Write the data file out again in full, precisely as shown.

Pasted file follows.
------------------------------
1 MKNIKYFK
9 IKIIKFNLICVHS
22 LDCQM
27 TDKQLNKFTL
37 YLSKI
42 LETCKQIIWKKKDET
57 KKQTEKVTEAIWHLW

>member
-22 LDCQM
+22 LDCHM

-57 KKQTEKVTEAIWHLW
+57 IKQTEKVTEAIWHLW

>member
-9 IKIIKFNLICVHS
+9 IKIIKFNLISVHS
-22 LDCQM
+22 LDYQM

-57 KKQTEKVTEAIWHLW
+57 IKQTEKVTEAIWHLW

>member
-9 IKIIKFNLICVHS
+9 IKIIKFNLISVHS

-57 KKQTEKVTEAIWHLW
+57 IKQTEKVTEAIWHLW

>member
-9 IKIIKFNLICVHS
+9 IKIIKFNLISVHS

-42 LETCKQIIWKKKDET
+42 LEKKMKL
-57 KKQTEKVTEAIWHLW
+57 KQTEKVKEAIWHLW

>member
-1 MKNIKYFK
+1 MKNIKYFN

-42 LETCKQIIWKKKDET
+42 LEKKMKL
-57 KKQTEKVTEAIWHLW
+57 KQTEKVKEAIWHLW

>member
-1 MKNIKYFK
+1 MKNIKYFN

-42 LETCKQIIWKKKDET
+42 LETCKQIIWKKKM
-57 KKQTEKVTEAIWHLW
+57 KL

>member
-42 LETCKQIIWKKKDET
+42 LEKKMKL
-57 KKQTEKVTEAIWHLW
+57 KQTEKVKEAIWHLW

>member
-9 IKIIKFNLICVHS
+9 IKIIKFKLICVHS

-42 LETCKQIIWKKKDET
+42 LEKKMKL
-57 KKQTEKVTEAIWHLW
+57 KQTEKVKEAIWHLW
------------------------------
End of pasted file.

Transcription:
1 MKNIKYFK
9 IKIIKFNLICVHS
22 LDCQM
27 TDKQLNKFTL
37 YLSKI
42 LETCKQIIWKKKDET
57 KKQTEKVTEAIWHLW

>member
-22 LDCQM
+22 LDCHM

-57 KKQTEKVTEAIWHLW
+57 IKQTEKVTEAIWHLW

>member
-9 IKIIKFNLICVHS
+9 IKIIKFNLISVHS
-22 LDCQM
+22 LDYQM

-57 KKQTEKVTEAIWHLW
+57 IKQTEKVTEAIWHLW

>member
-9 IKIIKFNLICVHS
+9 IKIIKFNLISVHS

-57 KKQTEKVTEAIWHLW
+57 IKQTEKVTEAIWHLW

>member
-9 IKIIKFNLICVHS
+9 IKIIKFNLISVHS

-42 LETCKQIIWKKKDET
+42 LEKKMKL
-57 KKQTEKVTEAIWHLW
+57 KQTEKVKEAIWHLW

>member
-1 MKNIKYFK
+1 MKNIKYFN

-42 LETCKQIIWKKKDET
+42 LEKKMKL
-57 KKQTEKVTEAIWHLW
+57 KQTEKVKEAIWHLW

>member
-1 MKNIKYFK
+1 MKNIKYFN

-42 LETCKQIIWKKKDET
+42 LETCKQIIWKKKM
-57 KKQTEKVTEAIWHLW
+57 KL

>member
-42 LETCKQIIWKKKDET
+42 LEKKMKL
-57 KKQTEKVTEAIWHLW
+57 KQTEKVKEAIWHLW

>member
-9 IKIIKFNLICVHS
+9 IKIIKFKLICVHS

-42 LETCKQIIWKKKDET
+42 LEKKMKL
-57 KKQTEKVTEAIWHLW
+57 KQTEKVKEAIWHLW